By Josephine Mason and Meng Meng
BEIJING (Reuters) – China’s crude oil futures, to be launched on Monday, will be a major step in Beijing’s years-long push to win greater sway over oil pricing, but for western traders it will likely bring frustration as well as opportunity.
Shanghai Crude aims to rival the world’s two crude benchmarks, luring overseas traders with the promise of a deep pool of liquidity and the chance for arbitrage between Asian, U.S. and European markets.
However, the contract will also come with quirks that traders used to London’s Brent or U.S. West Texas Intermediate (WTI) may find less appealing, including shorter business hours, unique Chinese trading habits and extended holiday breaks.
Yuan-denominated trading and a blend of new rules and regulatory burdens will also likely hamper initial take-up on the Shanghai International Energy Exchange (INE), executives at a dozen banks and brokers and experts involved in the launch told Reuters.
“The rules around trading methodology will be unfamiliar for western houses,” said John Browning, chief operating officer of Hong Kong-based futures broker Bands Financial Ltd, which is an approved overseas intermediary for the INE.
“They’ll have to get to grips with a different set of trading parameters, including initial margin calculation, rolling between months, order cancellations ratios, etc. It’s all very different.”
So far, China has opened more than 6,000 trading accounts, including the country’s oil majors and about 150 brokerages. Ten foreign intermediaries have registered, including J.P.Morgan, Bands Financial, Straits Financial Services and other Hong Kong based affiliates of domestic brokerages.
Last-minute changes are still being made to entice overseas users. On Tuesday, the government said it would waive income taxes for foreign investors for the first three years.
Specific issues for traders include Shanghai’s shorter trading hours, split into three slots, with the afternoon session ending at 3:00 p.m. local time (0700 GMT), just before London ramps up.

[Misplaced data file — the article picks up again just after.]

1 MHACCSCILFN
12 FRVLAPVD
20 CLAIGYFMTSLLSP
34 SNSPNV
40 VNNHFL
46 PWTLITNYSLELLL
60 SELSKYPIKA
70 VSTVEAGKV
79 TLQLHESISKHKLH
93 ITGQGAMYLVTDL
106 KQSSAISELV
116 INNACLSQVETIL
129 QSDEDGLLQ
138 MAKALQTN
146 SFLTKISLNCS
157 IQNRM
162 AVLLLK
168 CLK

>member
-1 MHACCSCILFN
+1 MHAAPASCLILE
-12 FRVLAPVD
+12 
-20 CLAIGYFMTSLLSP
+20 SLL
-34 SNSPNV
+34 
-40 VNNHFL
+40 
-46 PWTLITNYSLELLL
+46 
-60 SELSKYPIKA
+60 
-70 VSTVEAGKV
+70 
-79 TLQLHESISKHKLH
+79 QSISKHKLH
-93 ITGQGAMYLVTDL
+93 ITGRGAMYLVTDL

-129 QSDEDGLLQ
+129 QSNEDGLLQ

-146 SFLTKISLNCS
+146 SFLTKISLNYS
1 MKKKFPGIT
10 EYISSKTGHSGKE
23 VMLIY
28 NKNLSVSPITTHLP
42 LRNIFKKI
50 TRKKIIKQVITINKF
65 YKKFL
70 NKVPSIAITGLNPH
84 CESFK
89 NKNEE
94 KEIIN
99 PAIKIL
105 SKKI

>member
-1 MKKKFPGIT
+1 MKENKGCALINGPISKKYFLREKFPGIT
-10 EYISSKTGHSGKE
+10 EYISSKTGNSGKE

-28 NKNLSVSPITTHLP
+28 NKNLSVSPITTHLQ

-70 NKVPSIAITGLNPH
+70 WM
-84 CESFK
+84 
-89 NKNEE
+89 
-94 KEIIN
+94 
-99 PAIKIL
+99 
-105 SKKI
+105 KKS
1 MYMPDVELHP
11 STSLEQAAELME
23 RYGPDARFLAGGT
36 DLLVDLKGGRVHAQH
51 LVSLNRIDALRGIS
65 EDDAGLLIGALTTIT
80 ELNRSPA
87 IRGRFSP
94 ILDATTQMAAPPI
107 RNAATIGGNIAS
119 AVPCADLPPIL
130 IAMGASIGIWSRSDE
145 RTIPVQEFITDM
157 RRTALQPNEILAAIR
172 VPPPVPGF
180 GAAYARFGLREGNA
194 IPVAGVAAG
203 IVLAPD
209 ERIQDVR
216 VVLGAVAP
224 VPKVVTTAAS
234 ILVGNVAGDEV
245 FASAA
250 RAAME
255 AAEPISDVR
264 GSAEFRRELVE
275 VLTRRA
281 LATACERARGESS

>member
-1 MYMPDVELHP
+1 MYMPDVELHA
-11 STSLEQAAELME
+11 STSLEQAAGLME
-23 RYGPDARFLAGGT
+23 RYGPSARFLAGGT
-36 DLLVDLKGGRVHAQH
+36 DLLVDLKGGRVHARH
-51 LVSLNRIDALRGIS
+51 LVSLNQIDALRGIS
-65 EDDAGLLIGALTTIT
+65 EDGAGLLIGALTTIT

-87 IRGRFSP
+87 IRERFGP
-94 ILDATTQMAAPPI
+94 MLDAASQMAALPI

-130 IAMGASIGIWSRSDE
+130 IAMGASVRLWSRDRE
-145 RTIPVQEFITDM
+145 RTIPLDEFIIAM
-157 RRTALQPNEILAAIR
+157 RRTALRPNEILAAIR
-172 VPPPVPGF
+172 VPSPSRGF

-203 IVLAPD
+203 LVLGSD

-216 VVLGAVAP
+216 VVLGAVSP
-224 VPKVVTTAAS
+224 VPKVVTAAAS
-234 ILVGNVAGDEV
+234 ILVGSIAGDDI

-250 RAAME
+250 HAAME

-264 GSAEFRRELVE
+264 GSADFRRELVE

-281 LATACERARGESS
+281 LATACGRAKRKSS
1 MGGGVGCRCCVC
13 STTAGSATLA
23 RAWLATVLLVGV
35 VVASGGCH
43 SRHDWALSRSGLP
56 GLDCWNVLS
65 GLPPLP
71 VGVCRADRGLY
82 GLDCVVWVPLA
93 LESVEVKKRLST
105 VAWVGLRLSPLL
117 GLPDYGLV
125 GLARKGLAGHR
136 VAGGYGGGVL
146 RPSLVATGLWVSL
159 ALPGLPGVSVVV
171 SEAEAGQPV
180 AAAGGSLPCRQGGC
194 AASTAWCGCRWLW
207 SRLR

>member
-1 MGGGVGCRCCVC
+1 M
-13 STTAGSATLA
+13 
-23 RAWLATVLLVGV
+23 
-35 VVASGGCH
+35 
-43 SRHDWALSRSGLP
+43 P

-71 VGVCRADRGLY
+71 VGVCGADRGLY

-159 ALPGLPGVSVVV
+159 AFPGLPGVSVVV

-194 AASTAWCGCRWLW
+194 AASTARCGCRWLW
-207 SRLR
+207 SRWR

Although the exchange will have an overnight trading session to match late European and early U.S. trading, it will close for more than six hours before trade resumes in Beijing.
This could mean the contract risks having to play catch-up each morning to the moods and swings of Europe and America, rather than setting its own price, several senior futures traders said.
Chinese trading habits may also be a shock to foreign users, they said.
Chinese commodity futures investors do not typically trade steadily over the months, but instead pick specific months in which they deal, due to a different cost structure. That could complicate efforts to trade spreads between Brent, WTI and Shanghai.
These and other factors mean the contract may have a “hard time” building correlations with Brent and WTI that would make arbitrage possible, said Albert Helmig, chief executive of financial consultancy Grey House and a former vice chairman of NYMEX.
“It’s a China market, with Chinese characteristics,” said Helmig.
Still, China offers the potential for a deep, liquid market, buoyed by an explosion of interest from mom-and-pop investors that has supported its vast commodities derivative markets from apples to iron ore in Shanghai, Zhengzhou and Dalian.
In 2017, the total traded value of ShFE’s steel derivatives contracts was $4.4 trillion from domestic investors. This compares with global turnover of more than $10 trillion in international oil futures, the world’s biggest commodity market.
Previous attempts at an Asia benchmark have foundered. Contracts set up by the Dubai Mercantile Exchange a decade ago have not matched Brent or WTI, traded on the Intercontinental Exchange and the New York Mercantile Exchange (NYMEX) owned by CME Group.
China hopes it can do better: with state-controlled oil majors like PetroChina and Sinopec expected to provide liquidity, analysts said the contract has a chance of succeeding even if it faces short-term caution.
“Launching a new exchange is enormously complex, so if the initial uptake for the contract isn’t that strong, it isn’t necessarily a bad thing,” said Bands’ Browning.
(Reporting by Josephine Mason, Meng Meng and Tom Daly in BEIJING and Henning Gloystein in SINGAPORE; editing by Richard Pullin)